Some may be fearful of losing privacy and have a logic not to get any cash rewards via credit card.  I respect that, too.  :-)
BankerAnon
BankerAnon   |     |   Comment #37
Welle Fargo is superior to both of these. Great company, highest savings rated guaranteed for 12 months from a national bank, and top draw branch network.
Michael
Michael   |     |   Comment #42
For checking accounts:
Avoid the $10 monthly service fee with one of the following each fee period:
10 or more posted debit card purchases/payments,1 OR
Qualifying direct deposits totaling $500 or more, OR
$1,500 minimum daily balance
No interest paid at all.

For saving accounts with 2% interest
Special Interest Rates are available for accounts with aggregate balances up to $1 million, and require $25,000 deposited to the account from sources outside of Wells Fargo Bank, N.A., or its affiliates. To receive the Bonus or 2% APY the account must remain linked to a Portfolio by Wells Fargo® relationship. If the Portfolio by Wells Fargo relationship is terminated, the Bonus Interest Rate on all eligible savings accounts will discontinue and revert to the Bank's then current applicable Standard Interest Rate or Special Interest Rate of 0.03%.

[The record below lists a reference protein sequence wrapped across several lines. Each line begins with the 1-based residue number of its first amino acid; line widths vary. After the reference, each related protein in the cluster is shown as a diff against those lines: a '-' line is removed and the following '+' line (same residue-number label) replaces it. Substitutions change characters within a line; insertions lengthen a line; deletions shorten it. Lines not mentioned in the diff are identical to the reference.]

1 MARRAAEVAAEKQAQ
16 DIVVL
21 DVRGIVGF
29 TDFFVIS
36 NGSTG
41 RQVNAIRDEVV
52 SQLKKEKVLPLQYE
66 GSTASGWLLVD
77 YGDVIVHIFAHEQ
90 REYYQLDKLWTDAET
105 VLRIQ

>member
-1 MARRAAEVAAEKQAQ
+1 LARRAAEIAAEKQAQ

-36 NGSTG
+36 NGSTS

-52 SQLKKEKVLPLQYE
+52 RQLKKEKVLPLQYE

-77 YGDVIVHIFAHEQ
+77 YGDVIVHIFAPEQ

Where are the great rates you are claiming or talking about?
BankerAnon
BankerAnon   |     |   Comment #44
25,000 minimum with Portfolio checking and 2.15% savings guaranteed for 12 months is the best deal from any national bank.
Best National  Banks
Best National Banks   |     |   Comment #45
#44,
Here are the Best National Banks of 2019:

TD Bank
First-Citizens Bank & Trust Company
KeyBank
Flagstar Bank
Charles Schwab Bank
SunTrust Bank
Great Western Bank
BBVA Compass Bank
Bank of the West